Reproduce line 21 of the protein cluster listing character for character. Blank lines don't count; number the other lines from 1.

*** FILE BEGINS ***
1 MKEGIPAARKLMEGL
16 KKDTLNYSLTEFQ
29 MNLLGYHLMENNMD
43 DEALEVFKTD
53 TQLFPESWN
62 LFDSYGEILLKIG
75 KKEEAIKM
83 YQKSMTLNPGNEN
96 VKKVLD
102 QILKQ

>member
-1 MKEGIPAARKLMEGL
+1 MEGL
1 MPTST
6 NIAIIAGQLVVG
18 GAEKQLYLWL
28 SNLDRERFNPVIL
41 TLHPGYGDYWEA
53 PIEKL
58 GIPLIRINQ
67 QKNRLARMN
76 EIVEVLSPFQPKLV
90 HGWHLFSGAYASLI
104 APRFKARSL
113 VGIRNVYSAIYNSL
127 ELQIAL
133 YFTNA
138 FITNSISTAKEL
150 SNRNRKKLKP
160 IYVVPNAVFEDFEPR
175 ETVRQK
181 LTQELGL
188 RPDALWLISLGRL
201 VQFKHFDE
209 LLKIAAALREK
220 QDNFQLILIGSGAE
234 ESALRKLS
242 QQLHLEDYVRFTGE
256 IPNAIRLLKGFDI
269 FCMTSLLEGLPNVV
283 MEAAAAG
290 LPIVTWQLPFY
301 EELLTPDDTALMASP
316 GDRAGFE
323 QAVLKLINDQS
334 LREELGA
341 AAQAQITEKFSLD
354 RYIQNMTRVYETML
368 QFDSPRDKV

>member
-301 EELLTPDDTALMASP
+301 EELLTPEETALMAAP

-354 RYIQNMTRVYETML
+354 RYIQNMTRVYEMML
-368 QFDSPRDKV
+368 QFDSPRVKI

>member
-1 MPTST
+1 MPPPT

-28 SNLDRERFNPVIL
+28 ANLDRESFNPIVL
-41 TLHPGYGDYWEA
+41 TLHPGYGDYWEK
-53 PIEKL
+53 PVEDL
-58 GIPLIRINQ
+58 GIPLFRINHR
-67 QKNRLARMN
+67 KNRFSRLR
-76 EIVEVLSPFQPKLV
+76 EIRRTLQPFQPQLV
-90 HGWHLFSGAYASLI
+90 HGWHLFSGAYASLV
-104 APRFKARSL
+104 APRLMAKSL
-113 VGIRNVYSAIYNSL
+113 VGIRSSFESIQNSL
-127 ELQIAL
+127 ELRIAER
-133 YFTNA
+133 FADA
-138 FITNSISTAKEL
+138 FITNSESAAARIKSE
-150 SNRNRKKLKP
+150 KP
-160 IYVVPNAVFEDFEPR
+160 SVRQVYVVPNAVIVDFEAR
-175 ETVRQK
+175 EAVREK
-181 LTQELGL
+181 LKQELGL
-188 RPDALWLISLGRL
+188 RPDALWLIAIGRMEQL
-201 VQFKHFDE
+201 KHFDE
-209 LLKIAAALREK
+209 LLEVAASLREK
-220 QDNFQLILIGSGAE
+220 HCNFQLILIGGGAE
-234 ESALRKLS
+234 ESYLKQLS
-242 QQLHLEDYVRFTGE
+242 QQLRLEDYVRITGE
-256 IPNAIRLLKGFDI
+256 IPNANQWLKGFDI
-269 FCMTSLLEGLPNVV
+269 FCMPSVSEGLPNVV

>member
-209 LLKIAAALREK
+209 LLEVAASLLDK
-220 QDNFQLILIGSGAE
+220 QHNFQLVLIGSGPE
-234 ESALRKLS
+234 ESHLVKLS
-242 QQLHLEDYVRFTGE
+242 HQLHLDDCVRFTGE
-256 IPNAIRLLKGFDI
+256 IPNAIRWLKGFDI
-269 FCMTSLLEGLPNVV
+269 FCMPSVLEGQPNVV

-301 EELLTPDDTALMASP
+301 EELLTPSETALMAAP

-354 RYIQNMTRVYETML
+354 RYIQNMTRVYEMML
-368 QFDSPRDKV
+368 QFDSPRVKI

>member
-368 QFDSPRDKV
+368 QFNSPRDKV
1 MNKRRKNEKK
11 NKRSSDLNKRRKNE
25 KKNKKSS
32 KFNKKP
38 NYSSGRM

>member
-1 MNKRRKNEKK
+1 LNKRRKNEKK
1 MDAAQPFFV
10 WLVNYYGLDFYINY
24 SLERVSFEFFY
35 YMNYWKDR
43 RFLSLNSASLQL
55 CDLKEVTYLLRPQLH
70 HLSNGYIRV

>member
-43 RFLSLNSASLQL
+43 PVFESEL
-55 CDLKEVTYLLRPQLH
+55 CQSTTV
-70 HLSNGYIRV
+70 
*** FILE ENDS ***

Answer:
67 QKNRLARMN